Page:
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Bad Examples From Real Job Seekers

February 6th, 2014

liz_handlin_ultimate_resumesI follow my Austin buddy Liz Handlin, owner of Ultimate Resumes, on Facebook and am entertained by her experiences with job seekers. Here’s something she shared on Facebook recently…. see my comments below the box. (I [edited] some of this to try to protect anyone who needs protecting, although I imagine this plays out dozens of times each month)

Stupid things that people do when interviewing for a job #4,000:

[Someone] called to tell me about a guy she interviewed for a job at her company yesterday. She … never would have chosen to interview him because he had a 1 page resume with a colorful timeline in the middle of his resume and little useful information.

Interviewer: I see that you have a 1 page resume. There isn’t much information on here so it’s hard for me to assess your accomplishments.

Candidate: Well I am really trying to push people to look at my LinkedIn page and not my resume. That is where you can see the bulk of my experience.

Interviewer: (looks at resume and notices that his LinkedIn address is NOT EVEN ON THE RESUME) Hmmm.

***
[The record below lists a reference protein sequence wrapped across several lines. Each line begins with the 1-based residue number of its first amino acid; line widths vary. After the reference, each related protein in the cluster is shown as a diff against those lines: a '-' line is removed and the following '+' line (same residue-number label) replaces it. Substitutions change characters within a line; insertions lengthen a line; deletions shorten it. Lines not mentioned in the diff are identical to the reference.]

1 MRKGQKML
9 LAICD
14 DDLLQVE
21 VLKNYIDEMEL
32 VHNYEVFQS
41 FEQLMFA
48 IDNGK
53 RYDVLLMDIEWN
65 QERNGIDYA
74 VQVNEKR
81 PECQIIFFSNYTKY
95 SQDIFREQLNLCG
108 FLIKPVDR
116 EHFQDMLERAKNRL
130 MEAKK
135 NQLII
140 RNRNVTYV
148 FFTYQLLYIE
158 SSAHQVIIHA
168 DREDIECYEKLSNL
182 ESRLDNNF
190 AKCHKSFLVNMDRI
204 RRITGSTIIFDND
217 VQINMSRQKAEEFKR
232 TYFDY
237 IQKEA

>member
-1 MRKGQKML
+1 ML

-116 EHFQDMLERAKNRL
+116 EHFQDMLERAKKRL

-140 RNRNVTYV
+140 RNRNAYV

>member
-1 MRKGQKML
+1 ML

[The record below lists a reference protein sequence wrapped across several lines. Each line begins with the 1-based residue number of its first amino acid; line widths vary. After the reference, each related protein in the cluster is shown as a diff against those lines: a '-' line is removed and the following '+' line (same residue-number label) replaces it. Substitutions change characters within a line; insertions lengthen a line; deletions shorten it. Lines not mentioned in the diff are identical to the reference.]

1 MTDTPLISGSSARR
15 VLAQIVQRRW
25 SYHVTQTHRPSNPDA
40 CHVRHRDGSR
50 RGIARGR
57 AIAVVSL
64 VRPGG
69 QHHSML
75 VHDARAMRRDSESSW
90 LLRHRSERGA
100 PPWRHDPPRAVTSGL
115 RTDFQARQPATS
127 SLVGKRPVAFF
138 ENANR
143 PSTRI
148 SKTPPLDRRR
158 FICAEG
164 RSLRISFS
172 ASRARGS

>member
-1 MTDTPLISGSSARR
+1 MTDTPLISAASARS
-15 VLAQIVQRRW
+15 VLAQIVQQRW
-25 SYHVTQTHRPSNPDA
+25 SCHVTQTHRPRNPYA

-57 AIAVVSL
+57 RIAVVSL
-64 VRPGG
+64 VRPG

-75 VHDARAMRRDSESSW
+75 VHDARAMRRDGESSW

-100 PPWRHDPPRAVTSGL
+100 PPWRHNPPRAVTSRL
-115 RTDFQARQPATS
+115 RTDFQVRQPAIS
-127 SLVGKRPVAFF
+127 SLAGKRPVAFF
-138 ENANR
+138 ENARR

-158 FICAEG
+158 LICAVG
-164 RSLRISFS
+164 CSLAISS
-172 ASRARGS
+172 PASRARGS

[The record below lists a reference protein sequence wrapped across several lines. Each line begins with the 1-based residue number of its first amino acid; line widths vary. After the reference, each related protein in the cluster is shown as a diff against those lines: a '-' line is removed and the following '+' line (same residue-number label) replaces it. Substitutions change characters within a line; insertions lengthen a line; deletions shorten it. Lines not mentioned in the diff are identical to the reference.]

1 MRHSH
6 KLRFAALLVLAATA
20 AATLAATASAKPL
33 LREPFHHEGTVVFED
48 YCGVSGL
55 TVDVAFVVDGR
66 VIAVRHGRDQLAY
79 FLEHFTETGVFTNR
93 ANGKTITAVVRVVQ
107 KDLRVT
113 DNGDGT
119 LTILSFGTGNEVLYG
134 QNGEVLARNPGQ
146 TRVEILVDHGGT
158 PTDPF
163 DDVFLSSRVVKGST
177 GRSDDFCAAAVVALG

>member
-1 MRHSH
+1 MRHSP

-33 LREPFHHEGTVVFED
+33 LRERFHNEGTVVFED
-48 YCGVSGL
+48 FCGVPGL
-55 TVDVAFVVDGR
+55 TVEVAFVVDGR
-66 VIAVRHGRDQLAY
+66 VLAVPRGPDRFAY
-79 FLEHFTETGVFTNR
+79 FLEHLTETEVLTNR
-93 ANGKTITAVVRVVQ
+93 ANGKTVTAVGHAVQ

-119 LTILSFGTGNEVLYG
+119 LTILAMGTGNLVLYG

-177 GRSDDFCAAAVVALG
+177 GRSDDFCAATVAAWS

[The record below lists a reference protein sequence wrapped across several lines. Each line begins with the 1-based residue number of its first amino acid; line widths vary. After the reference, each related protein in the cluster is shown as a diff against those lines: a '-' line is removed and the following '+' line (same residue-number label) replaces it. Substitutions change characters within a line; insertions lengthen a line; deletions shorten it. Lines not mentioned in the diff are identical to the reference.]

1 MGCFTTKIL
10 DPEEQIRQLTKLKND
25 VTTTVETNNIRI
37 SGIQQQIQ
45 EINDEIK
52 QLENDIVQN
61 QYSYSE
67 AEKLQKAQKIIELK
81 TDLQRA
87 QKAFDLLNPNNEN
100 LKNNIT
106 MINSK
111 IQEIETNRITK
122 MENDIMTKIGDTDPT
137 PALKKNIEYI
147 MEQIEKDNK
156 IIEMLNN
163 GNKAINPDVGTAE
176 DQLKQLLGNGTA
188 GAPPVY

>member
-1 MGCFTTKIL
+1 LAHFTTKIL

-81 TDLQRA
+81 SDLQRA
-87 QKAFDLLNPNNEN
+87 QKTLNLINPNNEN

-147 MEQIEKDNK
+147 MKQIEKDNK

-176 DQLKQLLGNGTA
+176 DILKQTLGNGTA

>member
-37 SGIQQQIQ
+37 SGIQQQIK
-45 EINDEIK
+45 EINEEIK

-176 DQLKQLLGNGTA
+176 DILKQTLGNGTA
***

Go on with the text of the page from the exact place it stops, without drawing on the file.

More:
Two main problems (these are Liz’s observations and advice):

  1. if you want interviewers to see your LinkedIn profile put the address on your resume, and
  2. your resume should be comprehensive enough that an interviewer doesn’t have to go anywhere else to get a good sense for your accomplishments. Don’t create more work for interviewers.

Folks, seriously. The MAIN issue here is that the job seeker (aka, the marketer, or person marketing their services) made it HARD for the decision-maker (buyer) to make a decision. What’s worse, they intentionally made it harder!

I get that you want people to get to your LinkedIn profile, but consider your audience, and the situation.  If you are in an interview, the interviewer usually has their resume in front of you (so they don’t mix you up with the fifty other people they are interviewing/considering).    If your resume doesn’t have any meat, what are they to do?  Remember how awesome your LinkedIn profile is?

NO!

Give them the information they need when they need it, which is on the resume.